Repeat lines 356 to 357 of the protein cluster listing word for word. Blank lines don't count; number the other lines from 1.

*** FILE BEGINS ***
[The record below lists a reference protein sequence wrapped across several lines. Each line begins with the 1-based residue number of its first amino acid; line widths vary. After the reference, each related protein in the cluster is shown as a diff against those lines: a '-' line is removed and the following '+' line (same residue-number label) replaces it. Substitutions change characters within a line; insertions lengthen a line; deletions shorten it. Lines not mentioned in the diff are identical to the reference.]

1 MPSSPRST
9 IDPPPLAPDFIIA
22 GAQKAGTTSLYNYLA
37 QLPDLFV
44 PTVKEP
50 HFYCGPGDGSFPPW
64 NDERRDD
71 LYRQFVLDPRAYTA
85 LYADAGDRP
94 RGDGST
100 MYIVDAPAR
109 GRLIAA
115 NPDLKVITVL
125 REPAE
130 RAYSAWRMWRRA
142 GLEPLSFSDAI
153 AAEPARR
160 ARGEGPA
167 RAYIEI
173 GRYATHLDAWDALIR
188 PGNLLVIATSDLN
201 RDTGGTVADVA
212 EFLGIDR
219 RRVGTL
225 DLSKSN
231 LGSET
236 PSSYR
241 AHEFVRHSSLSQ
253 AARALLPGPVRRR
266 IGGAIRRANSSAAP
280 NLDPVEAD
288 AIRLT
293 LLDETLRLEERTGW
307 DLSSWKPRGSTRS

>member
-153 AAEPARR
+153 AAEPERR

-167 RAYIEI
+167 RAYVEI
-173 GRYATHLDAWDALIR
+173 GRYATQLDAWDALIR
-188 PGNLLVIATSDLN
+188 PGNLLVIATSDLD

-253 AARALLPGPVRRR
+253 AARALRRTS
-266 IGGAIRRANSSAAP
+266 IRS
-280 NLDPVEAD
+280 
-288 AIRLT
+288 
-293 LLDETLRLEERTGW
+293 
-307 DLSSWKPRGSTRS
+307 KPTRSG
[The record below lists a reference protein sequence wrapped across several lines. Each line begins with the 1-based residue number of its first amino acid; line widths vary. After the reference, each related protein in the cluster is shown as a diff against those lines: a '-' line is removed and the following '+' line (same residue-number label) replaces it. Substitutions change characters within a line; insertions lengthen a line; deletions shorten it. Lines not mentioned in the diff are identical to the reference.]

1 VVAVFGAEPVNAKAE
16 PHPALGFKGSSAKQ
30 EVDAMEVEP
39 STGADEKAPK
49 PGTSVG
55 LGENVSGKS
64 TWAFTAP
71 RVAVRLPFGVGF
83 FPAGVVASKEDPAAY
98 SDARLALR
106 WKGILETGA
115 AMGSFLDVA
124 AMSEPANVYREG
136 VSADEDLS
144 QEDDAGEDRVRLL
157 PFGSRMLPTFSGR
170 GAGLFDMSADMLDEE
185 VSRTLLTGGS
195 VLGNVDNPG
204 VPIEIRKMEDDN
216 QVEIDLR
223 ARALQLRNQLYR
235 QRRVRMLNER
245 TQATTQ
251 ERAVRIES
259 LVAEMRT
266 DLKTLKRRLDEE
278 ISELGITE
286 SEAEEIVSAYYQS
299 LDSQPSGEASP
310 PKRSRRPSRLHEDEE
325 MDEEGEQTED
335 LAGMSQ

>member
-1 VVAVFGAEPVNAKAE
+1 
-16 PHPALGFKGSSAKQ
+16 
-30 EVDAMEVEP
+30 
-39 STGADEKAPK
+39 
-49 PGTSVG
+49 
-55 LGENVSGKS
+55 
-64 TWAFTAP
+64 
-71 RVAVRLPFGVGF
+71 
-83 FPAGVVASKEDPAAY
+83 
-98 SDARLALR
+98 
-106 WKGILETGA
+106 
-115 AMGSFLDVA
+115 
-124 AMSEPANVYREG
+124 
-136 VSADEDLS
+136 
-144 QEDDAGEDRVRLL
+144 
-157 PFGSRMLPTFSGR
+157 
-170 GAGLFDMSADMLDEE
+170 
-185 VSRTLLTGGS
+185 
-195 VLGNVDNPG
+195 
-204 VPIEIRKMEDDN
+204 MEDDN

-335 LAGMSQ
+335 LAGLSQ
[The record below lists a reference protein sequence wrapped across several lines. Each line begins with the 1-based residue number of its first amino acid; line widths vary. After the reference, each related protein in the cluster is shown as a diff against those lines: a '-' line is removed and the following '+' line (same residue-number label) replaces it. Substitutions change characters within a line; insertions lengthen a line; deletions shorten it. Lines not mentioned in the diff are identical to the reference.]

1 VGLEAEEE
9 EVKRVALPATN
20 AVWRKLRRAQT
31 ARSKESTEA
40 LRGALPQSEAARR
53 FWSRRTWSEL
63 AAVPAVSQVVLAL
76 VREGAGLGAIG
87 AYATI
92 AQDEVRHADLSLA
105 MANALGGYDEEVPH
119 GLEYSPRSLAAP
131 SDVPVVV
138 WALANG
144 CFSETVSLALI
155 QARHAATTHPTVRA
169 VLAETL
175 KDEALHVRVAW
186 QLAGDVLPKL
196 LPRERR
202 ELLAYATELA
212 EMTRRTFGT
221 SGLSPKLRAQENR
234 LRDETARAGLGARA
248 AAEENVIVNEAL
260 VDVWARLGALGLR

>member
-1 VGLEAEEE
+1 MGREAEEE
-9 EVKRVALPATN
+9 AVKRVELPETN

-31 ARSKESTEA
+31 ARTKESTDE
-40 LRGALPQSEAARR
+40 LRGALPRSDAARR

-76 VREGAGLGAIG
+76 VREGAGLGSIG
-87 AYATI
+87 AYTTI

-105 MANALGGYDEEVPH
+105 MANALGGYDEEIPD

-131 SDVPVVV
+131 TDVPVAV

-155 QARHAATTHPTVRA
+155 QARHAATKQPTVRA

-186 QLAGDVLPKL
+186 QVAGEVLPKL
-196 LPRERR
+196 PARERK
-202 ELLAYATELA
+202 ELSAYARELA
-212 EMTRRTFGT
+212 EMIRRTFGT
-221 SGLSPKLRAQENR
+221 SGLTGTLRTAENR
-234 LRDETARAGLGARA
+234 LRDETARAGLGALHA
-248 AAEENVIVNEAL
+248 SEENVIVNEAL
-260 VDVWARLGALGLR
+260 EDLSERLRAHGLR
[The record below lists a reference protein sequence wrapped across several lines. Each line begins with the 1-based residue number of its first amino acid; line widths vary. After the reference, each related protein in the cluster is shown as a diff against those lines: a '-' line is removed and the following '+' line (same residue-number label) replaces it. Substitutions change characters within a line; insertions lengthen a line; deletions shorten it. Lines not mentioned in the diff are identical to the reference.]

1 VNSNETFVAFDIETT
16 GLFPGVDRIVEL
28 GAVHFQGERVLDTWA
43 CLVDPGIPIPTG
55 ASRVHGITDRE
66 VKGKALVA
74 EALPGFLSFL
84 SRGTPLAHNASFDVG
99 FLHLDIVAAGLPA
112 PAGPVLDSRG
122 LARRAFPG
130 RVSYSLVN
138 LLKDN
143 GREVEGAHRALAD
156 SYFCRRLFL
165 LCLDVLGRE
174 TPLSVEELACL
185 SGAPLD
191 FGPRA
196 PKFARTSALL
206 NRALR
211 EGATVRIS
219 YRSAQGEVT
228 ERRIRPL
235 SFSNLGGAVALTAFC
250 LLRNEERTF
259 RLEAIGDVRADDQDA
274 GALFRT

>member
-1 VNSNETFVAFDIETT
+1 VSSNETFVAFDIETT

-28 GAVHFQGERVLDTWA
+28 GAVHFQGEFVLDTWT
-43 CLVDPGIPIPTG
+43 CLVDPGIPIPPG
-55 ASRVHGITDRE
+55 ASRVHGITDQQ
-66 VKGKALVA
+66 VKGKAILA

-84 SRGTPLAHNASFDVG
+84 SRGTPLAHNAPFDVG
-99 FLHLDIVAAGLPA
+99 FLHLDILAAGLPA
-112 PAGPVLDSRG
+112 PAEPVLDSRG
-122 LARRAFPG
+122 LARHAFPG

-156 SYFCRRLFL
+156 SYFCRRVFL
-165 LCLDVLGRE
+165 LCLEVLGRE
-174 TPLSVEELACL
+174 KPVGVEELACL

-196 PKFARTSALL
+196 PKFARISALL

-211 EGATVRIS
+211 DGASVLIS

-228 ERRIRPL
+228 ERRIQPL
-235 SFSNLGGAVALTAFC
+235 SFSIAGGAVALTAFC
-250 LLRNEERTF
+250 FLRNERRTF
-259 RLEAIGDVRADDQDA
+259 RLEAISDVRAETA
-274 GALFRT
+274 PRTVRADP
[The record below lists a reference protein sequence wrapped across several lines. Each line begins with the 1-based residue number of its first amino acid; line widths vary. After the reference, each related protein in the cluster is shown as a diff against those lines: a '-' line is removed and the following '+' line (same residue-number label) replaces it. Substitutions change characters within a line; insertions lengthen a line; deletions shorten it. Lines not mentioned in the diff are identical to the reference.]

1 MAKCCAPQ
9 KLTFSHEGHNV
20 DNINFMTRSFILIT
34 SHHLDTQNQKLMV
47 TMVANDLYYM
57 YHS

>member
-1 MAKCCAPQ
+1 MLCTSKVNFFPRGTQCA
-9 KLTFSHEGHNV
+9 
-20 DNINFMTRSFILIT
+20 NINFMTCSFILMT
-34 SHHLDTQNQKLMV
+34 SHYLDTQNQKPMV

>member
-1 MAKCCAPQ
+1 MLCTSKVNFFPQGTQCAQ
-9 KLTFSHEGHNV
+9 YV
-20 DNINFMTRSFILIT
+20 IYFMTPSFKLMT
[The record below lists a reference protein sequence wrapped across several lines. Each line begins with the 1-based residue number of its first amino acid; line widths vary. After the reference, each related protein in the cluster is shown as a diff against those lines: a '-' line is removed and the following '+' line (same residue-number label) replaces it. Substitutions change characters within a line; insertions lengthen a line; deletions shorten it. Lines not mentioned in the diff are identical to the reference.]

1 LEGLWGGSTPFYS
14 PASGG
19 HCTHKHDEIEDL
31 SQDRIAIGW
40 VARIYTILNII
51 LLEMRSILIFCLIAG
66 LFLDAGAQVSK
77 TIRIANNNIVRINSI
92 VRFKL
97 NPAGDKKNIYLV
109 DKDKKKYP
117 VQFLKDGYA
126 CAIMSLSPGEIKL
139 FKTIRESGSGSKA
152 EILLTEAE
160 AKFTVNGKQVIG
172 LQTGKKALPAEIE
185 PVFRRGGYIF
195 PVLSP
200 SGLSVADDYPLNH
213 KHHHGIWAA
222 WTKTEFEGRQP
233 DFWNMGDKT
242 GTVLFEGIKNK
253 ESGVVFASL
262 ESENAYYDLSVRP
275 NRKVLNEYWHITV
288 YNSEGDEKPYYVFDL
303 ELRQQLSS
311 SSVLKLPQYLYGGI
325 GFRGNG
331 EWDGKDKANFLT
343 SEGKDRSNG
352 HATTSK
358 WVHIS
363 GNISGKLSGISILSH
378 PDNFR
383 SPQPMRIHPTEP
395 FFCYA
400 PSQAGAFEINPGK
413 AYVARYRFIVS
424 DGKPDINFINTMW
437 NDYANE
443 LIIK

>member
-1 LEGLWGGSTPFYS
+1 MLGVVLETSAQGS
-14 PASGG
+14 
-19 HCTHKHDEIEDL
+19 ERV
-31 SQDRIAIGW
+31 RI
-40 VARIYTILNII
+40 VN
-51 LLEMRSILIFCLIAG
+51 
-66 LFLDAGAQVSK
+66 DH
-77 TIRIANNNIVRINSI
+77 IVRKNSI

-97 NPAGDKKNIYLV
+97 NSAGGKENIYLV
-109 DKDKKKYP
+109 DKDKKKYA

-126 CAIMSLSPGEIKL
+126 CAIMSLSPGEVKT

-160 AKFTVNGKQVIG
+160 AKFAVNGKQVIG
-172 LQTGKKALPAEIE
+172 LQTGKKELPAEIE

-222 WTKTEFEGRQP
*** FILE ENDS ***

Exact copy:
+160 AKFAVNGKQVIG
-172 LQTGKKALPAEIE